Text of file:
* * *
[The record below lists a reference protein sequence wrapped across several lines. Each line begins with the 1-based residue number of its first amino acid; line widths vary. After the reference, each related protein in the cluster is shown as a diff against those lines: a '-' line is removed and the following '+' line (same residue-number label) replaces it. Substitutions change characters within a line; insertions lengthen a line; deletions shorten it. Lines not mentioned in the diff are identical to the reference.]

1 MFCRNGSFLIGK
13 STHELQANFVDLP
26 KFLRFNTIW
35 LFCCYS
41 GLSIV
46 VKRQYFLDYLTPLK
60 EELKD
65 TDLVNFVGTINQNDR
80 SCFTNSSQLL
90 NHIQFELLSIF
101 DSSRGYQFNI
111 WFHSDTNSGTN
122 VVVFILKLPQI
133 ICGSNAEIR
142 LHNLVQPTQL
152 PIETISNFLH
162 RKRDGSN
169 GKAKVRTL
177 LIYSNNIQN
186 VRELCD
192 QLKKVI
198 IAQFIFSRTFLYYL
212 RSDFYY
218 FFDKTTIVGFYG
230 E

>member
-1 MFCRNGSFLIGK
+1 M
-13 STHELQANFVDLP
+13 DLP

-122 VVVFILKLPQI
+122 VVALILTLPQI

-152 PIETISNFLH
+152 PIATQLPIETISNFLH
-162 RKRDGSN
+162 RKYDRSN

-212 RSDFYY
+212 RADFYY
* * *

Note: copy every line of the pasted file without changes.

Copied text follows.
[The record below lists a reference protein sequence wrapped across several lines. Each line begins with the 1-based residue number of its first amino acid; line widths vary. After the reference, each related protein in the cluster is shown as a diff against those lines: a '-' line is removed and the following '+' line (same residue-number label) replaces it. Substitutions change characters within a line; insertions lengthen a line; deletions shorten it. Lines not mentioned in the diff are identical to the reference.]

1 MFCRNGSFLIGK
13 STHELQANFVDLP
26 KFLRFNTIW
35 LFCCYS
41 GLSIV
46 VKRQYFLDYLTPLK
60 EELKD
65 TDLVNFVGTINQNDR
80 SCFTNSSQLL
90 NHIQFELLSIF
101 DSSRGYQFNI
111 WFHSDTNSGTN
122 VVVFILKLPQI
133 ICGSNAEIR
142 LHNLVQPTQL
152 PIETISNFLH
162 RKRDGSN
169 GKAKVRTL
177 LIYSNNIQN
186 VRELCD
192 QLKKVI
198 IAQFIFSRTFLYYL
212 RSDFYY
218 FFDKTTIVGFYG
230 E

>member
-1 MFCRNGSFLIGK
+1 M
-13 STHELQANFVDLP
+13 DLP

-122 VVVFILKLPQI
+122 VVALILTLPQI

-152 PIETISNFLH
+152 PIATQLPIETISNFLH
-162 RKRDGSN
+162 RKYDRSN

-212 RSDFYY
+212 RADFYY